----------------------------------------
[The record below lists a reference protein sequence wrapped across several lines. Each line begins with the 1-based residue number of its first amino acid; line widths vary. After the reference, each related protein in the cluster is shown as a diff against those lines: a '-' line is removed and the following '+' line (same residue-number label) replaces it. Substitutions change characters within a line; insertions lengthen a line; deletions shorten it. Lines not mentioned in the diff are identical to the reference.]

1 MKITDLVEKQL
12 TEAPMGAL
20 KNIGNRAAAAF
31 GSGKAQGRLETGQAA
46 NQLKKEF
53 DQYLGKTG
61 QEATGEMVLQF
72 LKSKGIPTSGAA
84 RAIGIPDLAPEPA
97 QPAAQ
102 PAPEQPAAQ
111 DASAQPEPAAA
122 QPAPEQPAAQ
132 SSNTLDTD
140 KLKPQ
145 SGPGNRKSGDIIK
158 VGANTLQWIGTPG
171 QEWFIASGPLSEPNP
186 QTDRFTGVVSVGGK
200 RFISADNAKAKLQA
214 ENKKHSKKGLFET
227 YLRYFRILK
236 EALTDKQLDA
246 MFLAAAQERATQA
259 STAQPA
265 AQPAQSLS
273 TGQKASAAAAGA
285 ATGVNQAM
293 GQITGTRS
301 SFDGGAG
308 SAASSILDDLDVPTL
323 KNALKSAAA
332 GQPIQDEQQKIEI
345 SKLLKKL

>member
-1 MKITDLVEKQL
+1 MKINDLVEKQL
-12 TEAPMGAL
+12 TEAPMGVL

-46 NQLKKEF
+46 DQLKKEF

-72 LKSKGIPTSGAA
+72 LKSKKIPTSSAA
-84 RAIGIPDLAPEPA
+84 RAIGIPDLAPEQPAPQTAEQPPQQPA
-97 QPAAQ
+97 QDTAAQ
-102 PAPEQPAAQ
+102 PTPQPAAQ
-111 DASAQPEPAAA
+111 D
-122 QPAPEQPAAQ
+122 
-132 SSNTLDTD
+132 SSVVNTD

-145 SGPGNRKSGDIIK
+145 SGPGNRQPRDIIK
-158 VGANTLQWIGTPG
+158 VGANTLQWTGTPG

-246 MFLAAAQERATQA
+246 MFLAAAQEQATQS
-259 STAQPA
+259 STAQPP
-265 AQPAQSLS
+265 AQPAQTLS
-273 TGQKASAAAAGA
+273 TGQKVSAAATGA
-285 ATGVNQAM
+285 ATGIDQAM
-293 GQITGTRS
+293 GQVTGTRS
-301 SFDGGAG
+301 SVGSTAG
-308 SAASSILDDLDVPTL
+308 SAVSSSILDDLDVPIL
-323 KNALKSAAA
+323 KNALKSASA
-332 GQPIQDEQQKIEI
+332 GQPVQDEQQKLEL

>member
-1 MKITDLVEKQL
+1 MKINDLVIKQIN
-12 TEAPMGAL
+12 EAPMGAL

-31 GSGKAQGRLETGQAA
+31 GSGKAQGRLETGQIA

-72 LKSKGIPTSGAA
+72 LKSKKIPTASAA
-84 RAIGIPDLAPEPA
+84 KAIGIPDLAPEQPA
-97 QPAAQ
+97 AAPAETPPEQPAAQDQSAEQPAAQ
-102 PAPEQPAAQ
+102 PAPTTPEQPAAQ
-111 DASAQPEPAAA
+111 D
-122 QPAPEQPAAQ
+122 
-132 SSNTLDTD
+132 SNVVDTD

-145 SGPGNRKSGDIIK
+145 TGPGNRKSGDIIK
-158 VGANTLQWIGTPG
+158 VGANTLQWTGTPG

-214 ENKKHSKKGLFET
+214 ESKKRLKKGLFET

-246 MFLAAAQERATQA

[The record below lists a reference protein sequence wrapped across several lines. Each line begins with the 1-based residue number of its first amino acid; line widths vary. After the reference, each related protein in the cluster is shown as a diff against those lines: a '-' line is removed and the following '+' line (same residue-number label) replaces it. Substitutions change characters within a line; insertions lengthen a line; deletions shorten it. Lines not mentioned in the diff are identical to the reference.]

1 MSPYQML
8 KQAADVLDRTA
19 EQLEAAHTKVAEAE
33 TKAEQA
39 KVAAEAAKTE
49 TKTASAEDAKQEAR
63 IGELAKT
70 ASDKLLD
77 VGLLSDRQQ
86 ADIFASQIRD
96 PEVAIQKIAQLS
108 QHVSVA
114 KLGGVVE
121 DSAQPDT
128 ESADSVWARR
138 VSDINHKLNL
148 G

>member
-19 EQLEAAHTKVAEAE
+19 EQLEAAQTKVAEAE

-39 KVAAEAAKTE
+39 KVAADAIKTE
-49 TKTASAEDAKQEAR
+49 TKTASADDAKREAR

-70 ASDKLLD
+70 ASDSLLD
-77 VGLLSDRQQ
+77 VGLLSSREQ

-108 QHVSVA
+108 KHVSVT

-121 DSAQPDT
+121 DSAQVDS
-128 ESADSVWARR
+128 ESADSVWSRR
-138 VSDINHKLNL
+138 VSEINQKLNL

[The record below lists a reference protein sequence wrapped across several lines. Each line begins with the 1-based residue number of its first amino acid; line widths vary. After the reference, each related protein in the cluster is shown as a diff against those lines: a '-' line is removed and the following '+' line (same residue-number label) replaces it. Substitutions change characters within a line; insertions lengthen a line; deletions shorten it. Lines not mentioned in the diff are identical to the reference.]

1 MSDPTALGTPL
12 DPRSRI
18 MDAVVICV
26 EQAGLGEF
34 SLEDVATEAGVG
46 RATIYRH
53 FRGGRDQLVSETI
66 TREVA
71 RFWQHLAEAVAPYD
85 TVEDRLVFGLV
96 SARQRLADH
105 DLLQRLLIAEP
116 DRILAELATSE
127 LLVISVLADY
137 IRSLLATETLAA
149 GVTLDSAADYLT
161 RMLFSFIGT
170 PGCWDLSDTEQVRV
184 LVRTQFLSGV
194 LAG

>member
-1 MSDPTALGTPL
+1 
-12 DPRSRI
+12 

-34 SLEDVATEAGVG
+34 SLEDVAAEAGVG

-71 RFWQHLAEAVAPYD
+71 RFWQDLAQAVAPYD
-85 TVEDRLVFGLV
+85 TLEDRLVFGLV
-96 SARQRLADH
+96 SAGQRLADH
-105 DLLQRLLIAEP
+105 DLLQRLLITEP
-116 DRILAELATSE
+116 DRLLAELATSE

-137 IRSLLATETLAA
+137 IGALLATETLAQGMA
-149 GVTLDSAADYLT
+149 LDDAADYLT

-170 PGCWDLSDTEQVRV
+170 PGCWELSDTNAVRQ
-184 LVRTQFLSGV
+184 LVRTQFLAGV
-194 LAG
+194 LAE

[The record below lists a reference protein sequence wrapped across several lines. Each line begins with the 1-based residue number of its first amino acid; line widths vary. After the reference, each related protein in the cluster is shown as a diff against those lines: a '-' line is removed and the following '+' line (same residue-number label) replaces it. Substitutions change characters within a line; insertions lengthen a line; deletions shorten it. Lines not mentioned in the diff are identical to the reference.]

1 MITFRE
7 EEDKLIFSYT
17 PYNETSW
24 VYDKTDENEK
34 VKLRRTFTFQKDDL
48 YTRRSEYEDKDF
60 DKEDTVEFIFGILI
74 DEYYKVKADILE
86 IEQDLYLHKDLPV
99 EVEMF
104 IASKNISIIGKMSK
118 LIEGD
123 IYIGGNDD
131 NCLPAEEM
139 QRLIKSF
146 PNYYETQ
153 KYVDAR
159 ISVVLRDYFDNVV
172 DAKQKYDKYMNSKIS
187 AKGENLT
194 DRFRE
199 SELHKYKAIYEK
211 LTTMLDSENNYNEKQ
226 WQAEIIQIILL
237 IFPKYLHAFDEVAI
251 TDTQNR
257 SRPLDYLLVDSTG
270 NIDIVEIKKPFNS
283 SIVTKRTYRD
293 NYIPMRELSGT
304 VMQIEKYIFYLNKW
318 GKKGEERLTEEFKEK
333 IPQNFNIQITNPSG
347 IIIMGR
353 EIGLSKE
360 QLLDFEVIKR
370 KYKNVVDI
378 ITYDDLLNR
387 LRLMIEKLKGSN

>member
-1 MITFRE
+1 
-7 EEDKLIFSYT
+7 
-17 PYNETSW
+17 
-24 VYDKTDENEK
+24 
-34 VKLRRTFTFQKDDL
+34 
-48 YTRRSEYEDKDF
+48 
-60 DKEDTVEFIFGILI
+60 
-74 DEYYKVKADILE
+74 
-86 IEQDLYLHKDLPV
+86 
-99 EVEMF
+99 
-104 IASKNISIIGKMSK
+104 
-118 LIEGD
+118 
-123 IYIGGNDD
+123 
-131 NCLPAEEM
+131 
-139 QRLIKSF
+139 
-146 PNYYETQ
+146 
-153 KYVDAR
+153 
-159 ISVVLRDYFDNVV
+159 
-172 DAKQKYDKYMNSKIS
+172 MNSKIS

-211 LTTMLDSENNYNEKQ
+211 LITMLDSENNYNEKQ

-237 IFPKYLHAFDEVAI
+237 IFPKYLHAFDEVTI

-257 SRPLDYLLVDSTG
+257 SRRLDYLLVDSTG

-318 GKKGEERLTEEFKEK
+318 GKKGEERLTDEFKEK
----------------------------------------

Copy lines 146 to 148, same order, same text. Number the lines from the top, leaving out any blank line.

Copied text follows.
[The record below lists a reference protein sequence wrapped across several lines. Each line begins with the 1-based residue number of its first amino acid; line widths vary. After the reference, each related protein in the cluster is shown as a diff against those lines: a '-' line is removed and the following '+' line (same residue-number label) replaces it. Substitutions change characters within a line; insertions lengthen a line; deletions shorten it. Lines not mentioned in the diff are identical to the reference.]

1 MSDPTALGTPL
12 DPRSRI